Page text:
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Re: Keeping the user informed: A Tk/Threads question

by zentara (Archbishop)
on Jul 08, 2004 at 14:36 UTC ( #372816=note: print w/ replies, xml ) Need Help??


in reply to Keeping the user informed: A Tk/Threads question

"Once the user clicks OK the file is processed and added to the block of data from which the reports will be produced. This data may take 10 to 15 minutes .. at most 30 minutes to import. What can I do to keep the user informed that the process is indeed still "working as intended" and not DoA"

Here are a couple of ideas.

If the file you open for processing has a fully readable filehandle, you can count the lines in the filehandle, to use as a max in the Tk::Progressbar, then rewind the filehandle to process it. Increment the progressbar 1 for each line processed. Here is an example that will make a progressbar for a couple of files.

sub do_while { use Fcntl qw(:seek); #count lines and rewind while(<FILE0>){$linetotal++} seek FILE0, 0, SEEK_SET or die "Cannot rewind file: $!"; while(<FILE1>){$linetotal++} seek FILE1, 0, SEEK_SET or die "Cannot rewind file: $!"; while(<FILE2>){$linetotal++} seek FILE2, 0, SEEK_SET or die "Cannot rewind file: $!"; print "$linetotal\n"; $progressbar = $main->ProgressBar( -length => 200, # Actually width -width => 20, # Actually height -gap => 0, -value => 0, -colors => [0, 'pink'], )->pack(-pady => 5, -padx => 5); while (<FILE0>) { my $line = $_; chomp($line); do_opt0($line); if ( $line ne $token ) { print SFILE "$token"; } $progressbar->value($progressbar->value + (100/$linetotal) ); $main->update; } while (<FILE1>) { my $line = $_; chomp($line); do_opt1($line); if ( $line ne $token ) { print SFILE "$token"; } $progressbar->value($progressbar->value + (100/$linetotal) ); $main->update; } while (<FILE2>) { my $line = $_; chomp($line); do_opt2($line); if ( $line ne $token ) { print SFILE "$token"; } $progressbar->value($progressbar->value + (100/$linetotal) ); $main->update; } }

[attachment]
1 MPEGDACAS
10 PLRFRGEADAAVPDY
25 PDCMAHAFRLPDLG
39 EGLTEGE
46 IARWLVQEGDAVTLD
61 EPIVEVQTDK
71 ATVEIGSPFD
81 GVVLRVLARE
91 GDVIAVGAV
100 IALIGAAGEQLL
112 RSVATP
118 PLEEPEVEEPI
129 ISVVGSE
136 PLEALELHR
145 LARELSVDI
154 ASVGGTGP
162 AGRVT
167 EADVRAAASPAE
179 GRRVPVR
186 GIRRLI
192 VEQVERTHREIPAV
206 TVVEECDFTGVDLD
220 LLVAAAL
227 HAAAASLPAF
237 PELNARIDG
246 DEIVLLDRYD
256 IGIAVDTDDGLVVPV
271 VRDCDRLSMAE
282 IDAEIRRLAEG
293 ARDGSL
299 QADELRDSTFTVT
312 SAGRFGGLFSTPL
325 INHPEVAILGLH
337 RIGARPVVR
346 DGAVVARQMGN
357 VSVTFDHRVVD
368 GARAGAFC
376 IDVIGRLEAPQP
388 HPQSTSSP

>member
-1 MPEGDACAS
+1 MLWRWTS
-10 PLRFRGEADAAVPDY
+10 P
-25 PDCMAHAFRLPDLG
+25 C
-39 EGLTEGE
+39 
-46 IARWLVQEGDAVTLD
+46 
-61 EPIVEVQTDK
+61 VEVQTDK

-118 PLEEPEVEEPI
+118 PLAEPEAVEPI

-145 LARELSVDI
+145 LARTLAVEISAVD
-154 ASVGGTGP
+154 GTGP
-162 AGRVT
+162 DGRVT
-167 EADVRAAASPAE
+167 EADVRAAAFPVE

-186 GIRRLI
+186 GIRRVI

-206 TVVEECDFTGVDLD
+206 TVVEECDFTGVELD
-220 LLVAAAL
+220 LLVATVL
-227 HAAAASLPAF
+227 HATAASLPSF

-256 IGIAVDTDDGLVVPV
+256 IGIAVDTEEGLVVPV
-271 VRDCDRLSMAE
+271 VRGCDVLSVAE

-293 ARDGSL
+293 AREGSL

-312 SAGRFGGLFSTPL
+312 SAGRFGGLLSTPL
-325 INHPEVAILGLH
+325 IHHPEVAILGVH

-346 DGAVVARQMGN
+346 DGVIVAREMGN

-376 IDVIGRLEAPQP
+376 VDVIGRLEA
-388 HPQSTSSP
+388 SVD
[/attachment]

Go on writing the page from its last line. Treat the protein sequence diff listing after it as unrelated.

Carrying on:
If you don't know the size of the files, like if its coming in off of a network, you could use the Tk::ExecuteCommand module, which opens up a nice box, has a blinking cancel button, and shows STDOUT and STDERR. Here is a simple example:

#!/usr/bin/perl use warnings; use strict; use Tk; use Tk::ExecuteCommand; my %commands = ( #buttontext => command sleep => 'sleep 20', dir => 'dir', ls => 'ls -la', ); my $mw = MainWindow->new; foreach my $key (keys %commands){ $mw->Button(-text => $key, -command=>[\&execute, $commands{$key}] )->pack; } $mw->Button(-text => 'Quit', -command=> sub{Tk::exit} )->pack; MainLoop; sub execute { my $command = shift; my $tl = $mw->Toplevel( ); $tl->title($command); $tl->Button(-text => "Close", -command => sub { $tl->withdraw })->pack; my $ec = $tl->ExecuteCommand( -command => $command, -entryWidth => 50, -height => 10, -label => '', -text => 'Execute', )->pack; $ec->bell; $ec->update; }

I'm not really a human, but I play one on earth. flash japh


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